Nashville stands at the edge of what could be one of its greatest architectural and development achievements or one of its greatest failures with the proposed new downtown convention center.
If talk around town is correct, the convention center at a projected cost of $635 million is the largest building program on the drawing boards in the country now. Of course, the economy is slow and development is grinding to a halt in places and perhaps the bar is lower.
Still, the city has an opportunity to make a positive, gargantuan design and development statement with the convention center. It’s not about “if” this or that happens. It’s about this should happen and the city steps out and boldly shows it is creative and has a willingness push boundaries.
There is support for going in that direction. The danger, however, is the support ends up being more talk than action as budgets get squeezed and value engineering takes root.
For years there’s been idle chatter that Nashville’s architecture leans toward the bland and the mimicry. Maybe that has to do with the conservative corporate roots in banking and insurance.
To date, the Country Music Hall of Fame is the most creative large attraction or public building downtown.
The downtown main library is nice but it’s no Seattle Central Library, which has become a tourist attraction because of its funky design.
Schermerhorn Symphony Center is quite nice, too. It’s particularly convenient to go into a place that looks like it should be in Europe without actually having to go to Europe. The exchange rate with Euro is awful right now.
So here comes the big box. Metro Planning Director Rick Bernhardt and the Nashville Civic Design Center urged wrapping the center with other types of development — retail, residential and office.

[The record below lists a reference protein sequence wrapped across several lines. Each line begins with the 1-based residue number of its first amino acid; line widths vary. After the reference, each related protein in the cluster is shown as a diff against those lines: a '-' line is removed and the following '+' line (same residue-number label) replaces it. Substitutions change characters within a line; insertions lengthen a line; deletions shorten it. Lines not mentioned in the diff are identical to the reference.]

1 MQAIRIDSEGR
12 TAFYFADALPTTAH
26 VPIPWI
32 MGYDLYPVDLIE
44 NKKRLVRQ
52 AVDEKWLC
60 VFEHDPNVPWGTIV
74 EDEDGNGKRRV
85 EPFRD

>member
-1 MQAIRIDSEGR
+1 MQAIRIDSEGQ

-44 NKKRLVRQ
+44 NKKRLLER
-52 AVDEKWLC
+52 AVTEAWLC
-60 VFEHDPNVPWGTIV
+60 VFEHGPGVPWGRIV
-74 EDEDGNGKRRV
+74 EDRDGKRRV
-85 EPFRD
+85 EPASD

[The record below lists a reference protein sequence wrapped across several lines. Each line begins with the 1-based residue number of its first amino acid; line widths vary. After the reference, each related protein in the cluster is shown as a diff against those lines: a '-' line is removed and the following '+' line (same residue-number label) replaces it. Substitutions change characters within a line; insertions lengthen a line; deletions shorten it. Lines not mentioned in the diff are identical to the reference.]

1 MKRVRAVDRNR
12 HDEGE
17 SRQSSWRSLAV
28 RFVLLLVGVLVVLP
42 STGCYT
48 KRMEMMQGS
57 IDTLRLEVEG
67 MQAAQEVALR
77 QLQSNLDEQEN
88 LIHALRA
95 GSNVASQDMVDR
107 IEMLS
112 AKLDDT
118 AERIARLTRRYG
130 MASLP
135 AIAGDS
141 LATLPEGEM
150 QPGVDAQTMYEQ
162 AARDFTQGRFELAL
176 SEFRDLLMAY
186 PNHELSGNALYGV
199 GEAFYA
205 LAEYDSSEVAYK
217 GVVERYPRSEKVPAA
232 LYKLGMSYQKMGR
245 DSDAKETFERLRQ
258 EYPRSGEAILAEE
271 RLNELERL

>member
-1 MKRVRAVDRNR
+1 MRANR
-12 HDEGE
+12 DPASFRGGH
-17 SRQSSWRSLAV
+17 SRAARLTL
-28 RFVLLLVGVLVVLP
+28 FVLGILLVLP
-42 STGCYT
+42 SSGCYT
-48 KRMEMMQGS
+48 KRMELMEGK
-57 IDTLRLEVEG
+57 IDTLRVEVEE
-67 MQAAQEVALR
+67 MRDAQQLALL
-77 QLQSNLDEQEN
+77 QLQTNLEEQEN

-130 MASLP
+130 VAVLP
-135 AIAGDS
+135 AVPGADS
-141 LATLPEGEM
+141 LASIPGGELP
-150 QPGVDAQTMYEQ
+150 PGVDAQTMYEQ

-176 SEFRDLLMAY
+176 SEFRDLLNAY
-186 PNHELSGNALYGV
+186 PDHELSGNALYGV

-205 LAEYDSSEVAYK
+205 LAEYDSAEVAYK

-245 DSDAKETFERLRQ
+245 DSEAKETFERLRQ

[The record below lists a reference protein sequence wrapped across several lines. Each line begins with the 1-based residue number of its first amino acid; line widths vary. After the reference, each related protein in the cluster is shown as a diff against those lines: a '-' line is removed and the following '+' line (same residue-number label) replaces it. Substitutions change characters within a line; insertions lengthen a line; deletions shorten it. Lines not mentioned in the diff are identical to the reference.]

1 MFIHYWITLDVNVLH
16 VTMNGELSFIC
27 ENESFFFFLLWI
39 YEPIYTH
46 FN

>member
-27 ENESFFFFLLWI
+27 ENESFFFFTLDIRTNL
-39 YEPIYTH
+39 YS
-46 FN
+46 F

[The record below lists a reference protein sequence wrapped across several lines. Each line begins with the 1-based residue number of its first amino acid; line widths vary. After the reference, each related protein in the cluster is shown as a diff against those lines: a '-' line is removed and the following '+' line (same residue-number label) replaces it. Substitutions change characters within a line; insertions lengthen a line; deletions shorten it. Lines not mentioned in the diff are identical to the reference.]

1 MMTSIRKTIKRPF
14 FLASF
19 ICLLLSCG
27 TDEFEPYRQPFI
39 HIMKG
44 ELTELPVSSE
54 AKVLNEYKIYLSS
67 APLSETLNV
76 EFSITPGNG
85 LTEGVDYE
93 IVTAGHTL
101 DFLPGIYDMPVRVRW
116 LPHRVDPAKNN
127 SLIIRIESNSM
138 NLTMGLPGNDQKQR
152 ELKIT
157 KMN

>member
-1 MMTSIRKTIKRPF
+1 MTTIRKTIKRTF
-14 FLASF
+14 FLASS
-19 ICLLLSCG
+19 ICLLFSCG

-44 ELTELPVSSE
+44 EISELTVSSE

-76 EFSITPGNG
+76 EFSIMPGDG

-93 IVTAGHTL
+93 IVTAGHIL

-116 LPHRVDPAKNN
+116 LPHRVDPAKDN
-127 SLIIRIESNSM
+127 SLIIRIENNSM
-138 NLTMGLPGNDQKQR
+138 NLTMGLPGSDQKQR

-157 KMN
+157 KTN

Councilman Mike Jameson wants a “green” roof.
T.K. Davis, the design center’s design director, is optimistic the building’s architecture can be great and make a statement.
“The one thing you don’t want is it value engineered down,” he said.
It doesn’t necessarily have to be some whiz-bang, futuristic design on par with the one in Pittsburgh that looks like a ship sitting in the water.
But it could be designed in such a way that someone going into a retail shop never has reason to believe that a convention is going on behind a back wall. Perhaps, a real estate developer takes charge of the large square footage on the roof as well as the wrap, treating it like a master-plan development found in urban parts of the city with various heights and a park on top.
Essentially, the center would create a tunnel with Fifth Avenue South to protect the grid. It could also help form the retail district and concentration that the Nashville Downtown Partnership’s retail study said downtown lacked.
The Metropolitan Development and Housing Agency is now in predevelopment planning and at some point a design team will be hired. There’s no doubt that there will be a lot of outside input.
Probably the biggest threat, however, is group thinking with the design and blandness becomes the result. After all, this building could end up being part of the Nashville skyline as seen from Interest 40 as drivers enter the city from the east and west.
One certainty with whatever the design becomes it probably shouldn’t come within a millimeter of the current convention center’s design. A lot of people find it just ghastly.
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